Artificial intelligence is a controversial topic in the technology world. While some argue that it brings with it a host of potential dangers, others say that it can make the world safer, easier, and more efficient. While both sides of the argument have merit, there is no denying that A.I. is here to stay, and will undoubtedly have a tremendous impact on tech startups. However, for now there are still some things that A.I. can't improve upon.
In this guest blog post, Designli CEO/Co-Founder and friend of the Founder Institute Keith Shields describes what founders will still have to do on their own that A.I. can't.
In 2012, Gartner predicted that the CMO’s IT budget would exceed the CIO’s IT budget by 2017. It looks like it's on schedule to happen. AI technology is transforming marketing. It can now predict which customers will need a special offer in order to convert and then target those offers only to those individuals. It can determine what content is most likely to bring a customer back to a website based on historical data and deliver appropriate retargeted ads automatically to each individual. It can send emails that appear to be from a company employee to a prospect who downloaded something from a site and craft follow-up emails based on that individual’s continuing behavior and responses. The value of technology to marketers is at an all-time high.
What can’t AI do? Computers are not sentient beings. While they can collect data, analyze it, and apply it in many new ways, computers cannot yet replicate human empathy and emotion. It still takes real human-to-human interaction to give customers an extraordinary experience that makes them want to return and spread the word about their experience with others.
AI technology is valuable, but marketers need to take care to use it appropriately (for gathering, analyzing, and applying data), rather than relying on it to do what only humans can do. When it comes to empathy and emotion, you’ll need smart people on your team who understand how to connect and communicate. Interestingly, this essential need for human interaction gives startups and small teams an advantage, since smaller teams are more agile and can more easily implement the techniques involved.
Memory and Emotion Impact Experience
Humans have selective memory. People (with some exceptions) remember only certain elements of any given event. Typically, what they remember are the exceptional moments — either positive or negative. And from those exceptional moments, people feel emotions that they connect with the event. Those positive or negative memories, along with the accompanying emotion, shape their experience of the event. Even if the majority of the event was neutral, if it contains one exceptional positive moment, people will experience it as positive overall. On the other hand, one exceptional negative moment can doom an otherwise fine event.
The task of marketers and CX teams is to make sure that interactions with their brands contain at least one exceptional positive moment — from how consumers experience their ads, all the way through the buying process, to ongoing customer service engagements. Team members should always be asking, “How does the customer feel about this?”
Empathy Is the Key to Positive Experiences
How can companies deliver positive experiences when consumers want personalization, and no customer is exactly the same? Empathy is the magic wand that transforms experiences.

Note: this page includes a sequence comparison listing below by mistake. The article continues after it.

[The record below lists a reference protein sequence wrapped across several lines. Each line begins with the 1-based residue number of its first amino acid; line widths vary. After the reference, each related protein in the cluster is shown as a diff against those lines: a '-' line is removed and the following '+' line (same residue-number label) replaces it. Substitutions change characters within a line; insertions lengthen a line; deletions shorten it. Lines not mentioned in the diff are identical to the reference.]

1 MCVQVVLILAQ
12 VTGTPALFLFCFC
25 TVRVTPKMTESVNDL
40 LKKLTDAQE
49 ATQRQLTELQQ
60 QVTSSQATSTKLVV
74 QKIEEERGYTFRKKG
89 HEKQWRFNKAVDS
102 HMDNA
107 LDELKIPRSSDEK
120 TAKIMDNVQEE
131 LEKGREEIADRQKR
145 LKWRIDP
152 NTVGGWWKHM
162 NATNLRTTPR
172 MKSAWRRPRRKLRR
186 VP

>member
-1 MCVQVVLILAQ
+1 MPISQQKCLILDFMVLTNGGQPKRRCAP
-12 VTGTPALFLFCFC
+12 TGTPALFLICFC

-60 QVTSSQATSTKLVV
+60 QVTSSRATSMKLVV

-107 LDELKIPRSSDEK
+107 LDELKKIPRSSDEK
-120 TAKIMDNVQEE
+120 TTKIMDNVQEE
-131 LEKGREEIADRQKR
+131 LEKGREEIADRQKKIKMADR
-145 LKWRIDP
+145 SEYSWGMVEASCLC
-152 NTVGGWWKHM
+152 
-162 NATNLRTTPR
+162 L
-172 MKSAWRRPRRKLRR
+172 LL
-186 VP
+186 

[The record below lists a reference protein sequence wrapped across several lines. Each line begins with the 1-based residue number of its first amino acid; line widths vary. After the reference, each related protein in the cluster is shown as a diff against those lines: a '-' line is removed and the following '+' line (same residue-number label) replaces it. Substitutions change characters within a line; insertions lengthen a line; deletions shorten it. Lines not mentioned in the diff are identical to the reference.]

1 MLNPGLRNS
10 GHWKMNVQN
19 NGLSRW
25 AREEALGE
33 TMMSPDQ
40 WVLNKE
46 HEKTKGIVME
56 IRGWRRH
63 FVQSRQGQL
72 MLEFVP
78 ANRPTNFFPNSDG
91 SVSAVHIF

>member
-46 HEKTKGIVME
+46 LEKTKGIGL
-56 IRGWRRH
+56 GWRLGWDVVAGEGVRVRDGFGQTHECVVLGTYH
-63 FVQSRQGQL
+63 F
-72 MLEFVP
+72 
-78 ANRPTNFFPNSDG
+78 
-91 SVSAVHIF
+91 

Psychologists tell us that the desire to be understood is basic human need. This need goes so deep that some experts go as far as to say that feeling understood is a prerequisite for our other desires to be satisfyingly fulfilled. When companies can effectively deliver empathy in each customer experience, there’s a strong chance that the customer will label the experience a positive one.
Empathy requires emotional intelligence. Team members who are customer-facing should have the ability to read emotion and analyze what the emotion calls for in response. This is where AI falls short, and why humans are essential to the process.
How to Use Empathy to Transform Experiences
What does empathy look like, practically? And how can marketers and CX teams infuse experiences with empathy? Here are a few ideas.
Take the time to do in-depth persona research to understand your audience’s wants, needs, and grievances. Without a true understanding, impactful empathy isn’t possible.
Segment your audience so that you can target your messaging and offers by segment.
Personalize. Match your messaging to your audience’s specific desires, values, and pain points. The key here is specificity — no one will believe that you truly understand if your messaging is vague or tries to be all-encompassing.
Use photography and video that’s reflective of your target personas in social media posts and ads, rather than visuals that feature stock models.
Ask team members to listen carefully to each customer to understand their priorities, then be sure to address the customer’s needs in order of priority.
In negative situations, have team members use empathetic phrases like, “I can understand how frustrating it is when…,” and “I can imagine how upsetting it is to….”
Give team members the freedom to take ownership of problems to solve them.
Empathy comes from a real understanding of another person. Make it your team’s mission to always be seeking to better understand your target personas, and schedule regular brainstorm sessions to come up with new ideas on how to infuse your customer experiences with empathy. As your empathy grows, your customers will feel the positivity, and you’ll see a positive business impact as a result.
Creatively Bold. Humbly Priced. Designli offers fixed-price app design and development to entrepreneurs and small businesses. Click here for more information.